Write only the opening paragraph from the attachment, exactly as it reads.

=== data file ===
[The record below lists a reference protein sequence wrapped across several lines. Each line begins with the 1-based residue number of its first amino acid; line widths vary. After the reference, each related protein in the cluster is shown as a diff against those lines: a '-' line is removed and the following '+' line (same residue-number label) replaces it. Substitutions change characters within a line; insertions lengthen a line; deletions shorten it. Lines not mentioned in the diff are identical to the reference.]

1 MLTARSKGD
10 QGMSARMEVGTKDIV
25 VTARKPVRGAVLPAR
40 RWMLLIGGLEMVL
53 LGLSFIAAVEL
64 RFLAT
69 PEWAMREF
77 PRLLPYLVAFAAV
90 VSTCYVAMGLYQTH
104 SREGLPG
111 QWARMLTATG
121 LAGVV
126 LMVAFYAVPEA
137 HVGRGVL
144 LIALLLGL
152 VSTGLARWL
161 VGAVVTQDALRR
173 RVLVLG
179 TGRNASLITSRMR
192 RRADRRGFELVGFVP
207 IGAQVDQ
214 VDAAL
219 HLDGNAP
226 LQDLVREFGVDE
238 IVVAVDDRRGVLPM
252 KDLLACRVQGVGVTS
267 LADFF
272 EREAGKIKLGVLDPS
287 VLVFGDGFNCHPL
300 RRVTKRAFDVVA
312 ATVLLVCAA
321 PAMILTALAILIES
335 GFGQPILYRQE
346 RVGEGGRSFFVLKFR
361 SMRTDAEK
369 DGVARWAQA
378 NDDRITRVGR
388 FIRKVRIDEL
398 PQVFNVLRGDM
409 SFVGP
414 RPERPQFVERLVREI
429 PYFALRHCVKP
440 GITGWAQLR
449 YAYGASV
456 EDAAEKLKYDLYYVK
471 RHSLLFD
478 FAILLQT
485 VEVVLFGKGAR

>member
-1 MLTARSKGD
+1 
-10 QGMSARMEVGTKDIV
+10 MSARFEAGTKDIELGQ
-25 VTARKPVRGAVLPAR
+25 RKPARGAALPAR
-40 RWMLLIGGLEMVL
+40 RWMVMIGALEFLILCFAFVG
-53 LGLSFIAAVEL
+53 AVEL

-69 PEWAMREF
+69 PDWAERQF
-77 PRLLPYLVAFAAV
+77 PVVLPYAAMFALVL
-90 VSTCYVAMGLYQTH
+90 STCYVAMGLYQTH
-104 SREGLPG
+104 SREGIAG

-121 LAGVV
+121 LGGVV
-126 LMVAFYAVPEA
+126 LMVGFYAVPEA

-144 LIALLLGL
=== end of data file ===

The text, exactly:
[The record below lists a reference protein sequence wrapped across several lines. Each line begins with the 1-based residue number of its first amino acid; line widths vary. After the reference, each related protein in the cluster is shown as a diff against those lines: a '-' line is removed and the following '+' line (same residue-number label) replaces it. Substitutions change characters within a line; insertions lengthen a line; deletions shorten it. Lines not mentioned in the diff are identical to the reference.]